When asked to think of a dive watch, most watch fans can probably picture something like an Omega Seamaster or Rolex Submariner in their mind’s eye. With their steel bracelets, rotating bezels, blue colourways and water resistance to hundreds of metres, these are the quintessential dive watches.
More specifically, a dive watch should only be labelled as such if it satisfies requirements set out by ISO standard 6425. Introduced in 1996 and most recently updated in 2018, this standard describes a watch that meets a set criteria to ensure it can be used reliably underwater and in other extreme conditions.
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Water, condensation and temperature resistance
Water resistance to 100 metres is the minimum requirement, but most dive watches can handle depths of 200 metres or more. And it is worth remembering that the depth written on your dive watch is somewhat conservative, as dive watches are tested in still water at 125% of their quoted depth rating. Therefore, a watch labelled as being water-resistant to 200 metres will have been tested at 250 metres.
A quick note on water resistance. With a new watch, you’ll have nothing to worry about, but if you intend to go diving with an older timepiece we recommend you get it pressure tested beforehand, as the seals might not be as tight as they once were.
A dive watch must also shrug off condensation. This is tested by sitting the watch on a plate heated to between 40 and 45 degrees celsius until the watch itself has reached that temperature. Water is then placed on the glass of the watch and wiped off after one minute. If no condensation forms under the glass, then the watch passes the test.
Further tests see the crown and any exterior buttons subjected to five newtons of force perpendicular to their position on the case. Water tightness is tested by firing water under pressure at the watch for two hours, then reduced to a lower pressure and maintained for another hour.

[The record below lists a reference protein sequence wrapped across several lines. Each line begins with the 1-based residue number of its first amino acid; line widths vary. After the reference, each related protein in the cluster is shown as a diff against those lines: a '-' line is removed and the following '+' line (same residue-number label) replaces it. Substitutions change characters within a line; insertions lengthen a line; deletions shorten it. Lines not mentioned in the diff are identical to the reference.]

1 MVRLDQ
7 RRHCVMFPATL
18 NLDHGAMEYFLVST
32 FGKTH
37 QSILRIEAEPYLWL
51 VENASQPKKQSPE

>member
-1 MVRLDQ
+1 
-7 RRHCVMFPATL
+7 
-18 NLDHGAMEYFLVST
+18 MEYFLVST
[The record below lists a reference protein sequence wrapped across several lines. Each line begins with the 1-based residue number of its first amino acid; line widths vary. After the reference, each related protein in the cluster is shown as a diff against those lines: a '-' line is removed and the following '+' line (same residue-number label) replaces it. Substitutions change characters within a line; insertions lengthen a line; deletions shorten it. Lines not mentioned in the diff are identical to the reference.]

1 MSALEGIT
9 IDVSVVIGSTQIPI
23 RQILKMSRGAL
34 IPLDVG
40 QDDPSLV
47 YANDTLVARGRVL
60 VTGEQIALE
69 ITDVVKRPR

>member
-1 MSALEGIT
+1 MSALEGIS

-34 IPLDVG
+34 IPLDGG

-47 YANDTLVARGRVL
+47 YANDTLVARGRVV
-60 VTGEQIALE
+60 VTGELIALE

Next up, the watch is subjected to water at 40 degrees celsius, then five degrees, then 40 degrees again at one-minute intervals.
As well as water resistance, dive watches need to be legible at a distance of 25cm, have clear distinctions between the minute and hour hands, and have an indication that the watch is running. In other words, a constantly moving (and illuminated) second hand is required to show the watch is working at a glance. A dive watch must also display the time in zero ambient light, either with lume or an illuminated digital display.
We spoke about the bezels of iconic dive watches earlier, and while for many wearers these are decorative items, a unidirectional bezel is an example of a time-preselecting device, which a dive watch must-have. This can take the form of a digital display, but for analogue watches, a unidirectional rotating bezel is the way to go; the bezel must have a scale showing 60 minutes with markings for every five minutes.
The bezel must be easy to grip and rotate, but tight enough so not to be moved by mistake. They also tend to have a luminous marker at the zero position to make the bezel easier to set and read.
Next up is magnetic resistance. In this case, the watch must keep time to an accuracy of plus or minus 30 seconds per day while exposed to a direct current magnetic field of 4,800 amperes per metre.
Toughness is also an important factor. To test this, two shocks are delivered to the watch on the nine o’clock side and on the crystal perpendicular to the face, using a hard plastic hammer weighing 3kg. So long as the watch doesn’t lose or gain more than 60 seconds per day after the two hammer strikes, the watch passes the test. Lastly, a force of 200 newtons is applied to each spring bar holding the strap to the case.
Ultimately, very few dive watches are bought exclusively for their passing of the ISO 6425 standard. Many examples have become fashion statements like most other watches. They can be worn every day and suit almost all outfits, yet carry a powerful backstory and, through a rigorous testing process, live up to their deep-sea credentials.
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